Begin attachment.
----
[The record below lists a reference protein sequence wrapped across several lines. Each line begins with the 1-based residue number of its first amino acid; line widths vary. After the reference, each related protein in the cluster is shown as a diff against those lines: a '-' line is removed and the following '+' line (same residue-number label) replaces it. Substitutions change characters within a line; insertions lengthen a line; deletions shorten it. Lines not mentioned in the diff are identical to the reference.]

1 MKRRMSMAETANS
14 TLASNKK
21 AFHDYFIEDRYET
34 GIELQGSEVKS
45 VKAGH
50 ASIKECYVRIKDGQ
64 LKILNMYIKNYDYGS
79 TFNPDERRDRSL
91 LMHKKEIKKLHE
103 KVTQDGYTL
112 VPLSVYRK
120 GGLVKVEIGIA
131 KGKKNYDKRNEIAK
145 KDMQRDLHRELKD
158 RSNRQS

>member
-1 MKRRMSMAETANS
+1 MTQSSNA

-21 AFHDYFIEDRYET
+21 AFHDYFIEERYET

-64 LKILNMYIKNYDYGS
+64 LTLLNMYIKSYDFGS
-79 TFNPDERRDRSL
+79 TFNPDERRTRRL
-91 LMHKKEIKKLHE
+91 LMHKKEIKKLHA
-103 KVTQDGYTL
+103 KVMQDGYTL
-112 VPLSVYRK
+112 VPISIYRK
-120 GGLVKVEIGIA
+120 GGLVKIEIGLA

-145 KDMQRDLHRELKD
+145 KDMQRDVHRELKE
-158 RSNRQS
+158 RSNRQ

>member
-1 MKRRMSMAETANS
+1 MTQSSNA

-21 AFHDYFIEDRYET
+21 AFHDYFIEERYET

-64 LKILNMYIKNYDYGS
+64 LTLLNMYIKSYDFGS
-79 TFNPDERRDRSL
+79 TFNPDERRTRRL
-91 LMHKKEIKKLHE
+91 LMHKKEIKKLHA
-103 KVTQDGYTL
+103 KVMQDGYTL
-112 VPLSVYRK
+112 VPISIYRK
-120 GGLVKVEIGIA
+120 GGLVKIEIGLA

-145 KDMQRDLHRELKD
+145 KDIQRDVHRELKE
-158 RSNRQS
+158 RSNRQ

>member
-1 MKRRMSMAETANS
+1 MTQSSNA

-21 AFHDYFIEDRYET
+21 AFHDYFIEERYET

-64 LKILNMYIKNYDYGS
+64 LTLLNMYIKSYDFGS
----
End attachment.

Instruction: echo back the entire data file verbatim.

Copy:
[The record below lists a reference protein sequence wrapped across several lines. Each line begins with the 1-based residue number of its first amino acid; line widths vary. After the reference, each related protein in the cluster is shown as a diff against those lines: a '-' line is removed and the following '+' line (same residue-number label) replaces it. Substitutions change characters within a line; insertions lengthen a line; deletions shorten it. Lines not mentioned in the diff are identical to the reference.]

1 MKRRMSMAETANS
14 TLASNKK
21 AFHDYFIEDRYET
34 GIELQGSEVKS
45 VKAGH
50 ASIKECYVRIKDGQ
64 LKILNMYIKNYDYGS
79 TFNPDERRDRSL
91 LMHKKEIKKLHE
103 KVTQDGYTL
112 VPLSVYRK
120 GGLVKVEIGIA
131 KGKKNYDKRNEIAK
145 KDMQRDLHRELKD
158 RSNRQS

>member
-1 MKRRMSMAETANS
+1 MTQSSNA

-21 AFHDYFIEDRYET
+21 AFHDYFIEERYET

-64 LKILNMYIKNYDYGS
+64 LTLLNMYIKSYDFGS
-79 TFNPDERRDRSL
+79 TFNPDERRTRRL
-91 LMHKKEIKKLHE
+91 LMHKKEIKKLHA
-103 KVTQDGYTL
+103 KVMQDGYTL
-112 VPLSVYRK
+112 VPISIYRK
-120 GGLVKVEIGIA
+120 GGLVKIEIGLA

-145 KDMQRDLHRELKD
+145 KDMQRDVHRELKE
-158 RSNRQS
+158 RSNRQ

>member
-1 MKRRMSMAETANS
+1 MTQSSNA

-21 AFHDYFIEDRYET
+21 AFHDYFIEERYET

-64 LKILNMYIKNYDYGS
+64 LTLLNMYIKSYDFGS
-79 TFNPDERRDRSL
+79 TFNPDERRTRRL
-91 LMHKKEIKKLHE
+91 LMHKKEIKKLHA
-103 KVTQDGYTL
+103 KVMQDGYTL
-112 VPLSVYRK
+112 VPISIYRK
-120 GGLVKVEIGIA
+120 GGLVKIEIGLA

-145 KDMQRDLHRELKD
+145 KDIQRDVHRELKE
-158 RSNRQS
+158 RSNRQ

>member
-1 MKRRMSMAETANS
+1 MTQSSNA

-21 AFHDYFIEDRYET
+21 AFHDYFIEERYET

-64 LKILNMYIKNYDYGS
+64 LTLLNMYIKSYDFGS